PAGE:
Most early cinema ran on black & white; however, color-tuned films go a long way back. These days, color is a significant part of a movie and plays a crucial role in the film, and it's characters are perceived.
Every film has its way of telling its story. The color palette of a film helps the director enhance the film's emotional aspect. It also helps the director give the film a mood that the audience would relate to. The role of a film's color palette begins in its early stages - during the script's visual interpretation. The mood created by the color palette stays with the viewer even after the film has ended.
During the pre-production stage, a director pays utmost importance to the color palette of the project that he/she is working towards creating. The entire set is designed based on the tones that the director sets. But, it doesn't end there. In the post-production stage, during color correction and color grading, the film's mood is enhanced.
Color correction is a technical process that fixes color issues and makes footage appear as naturalistic as possible. The idea is for colors to look clean and real, as human eyes would see them in the real world. Color grading is also technical, but it's more of a creative concern. The color grading process adds atmosphere and emotion to shots by coloring footage in new, often unnatural ways.
Talking solely about the color-grading process, a lot of effort goes into creating the film's final look, but there's a significant concern that arises - monitors. It's essential to have an understanding of how the audience perceives a given film.
Now you see, directors and colorists spend a lot of their time trying to enhance the look of the film before it finally reaches the spectator's eyes. Most of the time, the viewer's monitor does not display a 100% replication of what the team has created (or intended to create) in terms of color.
So.. what TV do we recommend?
When it comes to having the right screen to view the color the director and the post-producer intend for you to see, there are many market options. The very lowest prices bring us into the realm of computer monitors made for office work and gaming. Some of which may achieve usability with calibration but may also suffer significant gamut limitations and viewing angle concerns; it's hard to recommend it, but it can be done with care. However, we highly recommend the LG CX - an affordable monitor that delivers the finest quality of the color profile.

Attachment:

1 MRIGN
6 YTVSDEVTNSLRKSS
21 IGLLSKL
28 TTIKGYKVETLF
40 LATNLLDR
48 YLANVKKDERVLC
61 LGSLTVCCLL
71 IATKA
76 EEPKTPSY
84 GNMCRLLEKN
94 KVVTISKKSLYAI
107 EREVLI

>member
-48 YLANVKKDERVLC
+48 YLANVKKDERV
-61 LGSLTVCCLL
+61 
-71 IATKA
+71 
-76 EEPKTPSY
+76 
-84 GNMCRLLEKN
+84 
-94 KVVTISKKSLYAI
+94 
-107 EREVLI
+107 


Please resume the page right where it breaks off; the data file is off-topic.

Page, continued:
Its combination of practically perfect black levels, excellent backlight uniformity, immense amounts of shadow detail, and wonderfully rich consistent colors leaves you feeling as if you're witnessing SDR looking as good as it gets. It's great to see, too, that LG has improved its high definition to 4K upscaling for this year's models: The CX's upconverted pictures look sharper and more detailed, and there's less noise and forced edging. Colors retain their tonal integrity during the upscaling process better.
New gaming consoles; PlayStation 5, Xbox Series X and Xbox Series S have a number of next-generation graphics features. This requires a TV that can actually handle that next level experience. Almost every other TV in the market right now has UltraHD 4K resolution. But can every TV support 120fps input and variable refresh rate? The LG CX is one of the best TVs in the market right now because it's great for gaming and also has eARC. While not a console feature, eARC is a next-gen TV feature and ARC evolution, or Audio Return Channel. eARC sends audio from a TV's internal apps (Netflix, Vudu, etc.), back down the HDMI cable to a receiver or soundbar. With eARC, formats like Dolby Atmos will sound better.
OLED technology; how each pixel produces its light and color independently, has long made it a natural friend of high dynamic range pictures. LG CX can deliver its deepest black colors right alongside its brightest HDR whites. It provides colors without light pollution between the two or any dynamic brightness compromises, giving it a massive advantage over even the best LCD TVs. The LG CX includes the promised Technicolor picture mode that has been fine-tuned by Technicolor.
For many years, TV manufacturers have been partnering with ISF and THX to make specially-tuned picture modes for a selected range of TV models. Technicolor makes its way to the list as LG partnered with the colorist company to offer its picture mode.
OLED technology’s true blacks, color saturation and depth ensured that all of us were looking at the same colors, even when we were not physically together. On top of that, we’re excited that LG OLED TVs are readily available on the market for consumers wishing to experience LG OLED TV picture quality, and this gives us confidence that the images we were working on will be accurately represented for audiences at home. - Tony Dustin, ex-senior colorist at Technicolor.
The 'Technicolor' profile can be enabled for SDR and HDR content. You can activate it by toggling the picture modes in the menu.
Color is important. Every shot is art backed by the blood & sweat of the filmmakers behind it. (Film-makers, we got you guys!) At Cinemagic, we pay attention to detail - not just from our end, but also from the end of the consumer. Why miss out on the beauty of every shot in a film or a commercial when you can certainly have it all? So, in a world of OLEDs and LCDs, if you're looking for an affordable TV that does justice to the colors in a film, we highly recommend the LG CX.